51. 51. Cialdini RB, Goldstein NJ. Social influence: Compliance and conformity. Annual Review of Psychology. 2004;55:591–621. pmid:14744228
  52. 52. National Academies of Sciences Engineering and Medicine. Undergraduate research experiences for STEM students: Successes, challenges, and opportunities. Gentile J, Brenner K, Stephens A, editors. Washington, DC: The National Academies Press; 2017. 278 p.
  53. 53. Bauer TN, Green SG. Effect of newcomer involvement in work-related activities: A longitudinal-study of socialization. Journal of Applied Psychology. 1994;79(2):211–23. pmid:8206814
  54. 54. Green SG. Professional entry and the adviser relationship: Socialization, commitment, and productivity. Group & Organization Studies. 1991;16(4):387–407.
  55. 55. Wilson ZS, Holmes L, deGravelles K, Sylvain MR, Batiste L, Johnson M, et al. Hierarchical mentoring: A transformative strategy for improving diversity and retention in undergraduate STEM disciplines. Journal of Science Education and Technology. 2011;21(1):148–56.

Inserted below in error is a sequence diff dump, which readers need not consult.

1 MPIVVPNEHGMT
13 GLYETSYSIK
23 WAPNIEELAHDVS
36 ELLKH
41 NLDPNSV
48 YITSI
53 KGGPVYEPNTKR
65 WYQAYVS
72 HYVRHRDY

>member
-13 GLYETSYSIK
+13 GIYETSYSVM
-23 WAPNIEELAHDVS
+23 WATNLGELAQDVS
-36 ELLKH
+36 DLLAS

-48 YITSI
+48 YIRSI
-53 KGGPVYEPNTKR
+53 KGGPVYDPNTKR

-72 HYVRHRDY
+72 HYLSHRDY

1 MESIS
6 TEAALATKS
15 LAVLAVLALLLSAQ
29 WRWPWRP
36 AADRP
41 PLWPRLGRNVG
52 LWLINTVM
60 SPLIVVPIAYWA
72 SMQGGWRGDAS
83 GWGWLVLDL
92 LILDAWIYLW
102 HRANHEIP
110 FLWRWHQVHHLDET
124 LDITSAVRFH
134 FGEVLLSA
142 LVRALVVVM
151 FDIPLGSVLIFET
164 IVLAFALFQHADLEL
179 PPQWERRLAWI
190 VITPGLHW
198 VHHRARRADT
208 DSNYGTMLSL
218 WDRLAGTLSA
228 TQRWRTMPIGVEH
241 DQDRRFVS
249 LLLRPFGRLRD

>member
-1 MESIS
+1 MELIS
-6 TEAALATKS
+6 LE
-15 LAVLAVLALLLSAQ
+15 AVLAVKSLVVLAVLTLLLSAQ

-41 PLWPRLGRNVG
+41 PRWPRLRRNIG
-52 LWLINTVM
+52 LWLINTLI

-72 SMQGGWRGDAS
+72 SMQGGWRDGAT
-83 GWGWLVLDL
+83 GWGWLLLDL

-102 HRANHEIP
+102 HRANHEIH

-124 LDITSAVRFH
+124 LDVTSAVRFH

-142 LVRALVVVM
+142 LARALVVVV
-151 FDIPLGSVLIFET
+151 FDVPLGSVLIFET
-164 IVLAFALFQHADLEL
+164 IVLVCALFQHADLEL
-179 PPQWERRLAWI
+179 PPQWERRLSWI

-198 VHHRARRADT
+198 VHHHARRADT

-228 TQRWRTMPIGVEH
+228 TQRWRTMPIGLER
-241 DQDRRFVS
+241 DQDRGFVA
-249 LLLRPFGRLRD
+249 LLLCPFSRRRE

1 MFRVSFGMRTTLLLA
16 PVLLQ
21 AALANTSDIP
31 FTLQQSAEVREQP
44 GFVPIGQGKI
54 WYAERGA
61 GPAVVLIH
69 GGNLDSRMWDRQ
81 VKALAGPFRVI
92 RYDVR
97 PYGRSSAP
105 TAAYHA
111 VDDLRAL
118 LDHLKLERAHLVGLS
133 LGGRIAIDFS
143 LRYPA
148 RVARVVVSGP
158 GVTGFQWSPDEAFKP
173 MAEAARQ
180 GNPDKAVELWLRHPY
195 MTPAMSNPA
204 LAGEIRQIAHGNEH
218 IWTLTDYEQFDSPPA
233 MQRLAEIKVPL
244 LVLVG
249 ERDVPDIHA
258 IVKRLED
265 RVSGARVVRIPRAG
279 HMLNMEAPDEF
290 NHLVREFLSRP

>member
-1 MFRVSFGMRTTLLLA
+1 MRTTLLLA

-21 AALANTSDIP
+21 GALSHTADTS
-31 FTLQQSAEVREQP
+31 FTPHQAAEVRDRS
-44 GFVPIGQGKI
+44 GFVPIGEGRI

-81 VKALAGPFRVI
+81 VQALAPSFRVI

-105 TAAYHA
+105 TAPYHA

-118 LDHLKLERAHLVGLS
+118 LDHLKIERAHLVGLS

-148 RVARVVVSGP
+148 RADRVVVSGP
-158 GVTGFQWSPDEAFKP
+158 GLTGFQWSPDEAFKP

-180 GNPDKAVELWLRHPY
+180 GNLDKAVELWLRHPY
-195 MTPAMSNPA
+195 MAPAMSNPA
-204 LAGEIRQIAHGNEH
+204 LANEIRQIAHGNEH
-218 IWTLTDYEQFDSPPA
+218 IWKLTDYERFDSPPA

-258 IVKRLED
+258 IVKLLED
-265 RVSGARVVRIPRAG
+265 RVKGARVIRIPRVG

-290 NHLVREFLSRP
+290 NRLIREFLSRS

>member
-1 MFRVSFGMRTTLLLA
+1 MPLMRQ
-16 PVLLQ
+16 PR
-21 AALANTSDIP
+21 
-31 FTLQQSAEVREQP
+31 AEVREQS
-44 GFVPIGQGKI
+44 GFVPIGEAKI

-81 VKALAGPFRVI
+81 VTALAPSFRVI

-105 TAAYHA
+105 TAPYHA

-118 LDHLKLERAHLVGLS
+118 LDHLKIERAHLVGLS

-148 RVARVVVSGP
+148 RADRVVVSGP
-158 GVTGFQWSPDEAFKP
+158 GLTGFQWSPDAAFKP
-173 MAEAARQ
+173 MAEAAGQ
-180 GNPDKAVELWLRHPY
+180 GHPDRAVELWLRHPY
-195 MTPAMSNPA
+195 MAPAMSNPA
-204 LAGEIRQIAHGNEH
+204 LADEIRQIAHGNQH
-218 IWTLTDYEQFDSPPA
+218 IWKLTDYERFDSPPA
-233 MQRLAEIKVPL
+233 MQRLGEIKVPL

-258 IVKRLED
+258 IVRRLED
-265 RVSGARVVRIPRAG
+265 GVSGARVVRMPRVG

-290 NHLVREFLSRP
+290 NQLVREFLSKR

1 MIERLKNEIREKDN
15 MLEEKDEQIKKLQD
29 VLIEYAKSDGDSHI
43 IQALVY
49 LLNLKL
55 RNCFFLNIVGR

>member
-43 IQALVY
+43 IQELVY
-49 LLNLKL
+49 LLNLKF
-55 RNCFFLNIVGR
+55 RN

56. 56. Laursen S, Hunter A, Seymour E, Thiry H, Melton G. Undergraduate research in the sciences: Engaging students in real science. San Francisco, CA: John Wiley & Sons, Inc.; 2010.
  57. 57. Leary MR. Affiliation, acceptance, and belonging: The pursuit of interpersonal connection. In: Fiske ST, Gilbert DT, Lindzey G, editors. Handbook of Social Psychology. 5th ed. ed. Hoboken, N.J.: John Wiley & Sons; 2010.
  58. 58. Kelman HC. Compliance, identification, and internalization: Three processes of attitude change. Journal of Conflict Resolution. 1958;2(1):51–60.
  59. 59. Kelman HC. Processes of opinion change. Public Opinion Quarterly. 1961;25:57–78.
  60. 60. Kelman HC. Further thoughts on the processes of compliance, identification, and internalization. In: Tedeschi JT, editor. Perspectives on Social Power. Chicago: Aldine; 1974. p. 125–71.
  61. 61. Kelman HC. Interests, relationships, identities: Three central issues for individuals and groups in negotiating their social environment. Annual Review of Psychology. 2006;57:1. pmid:16318587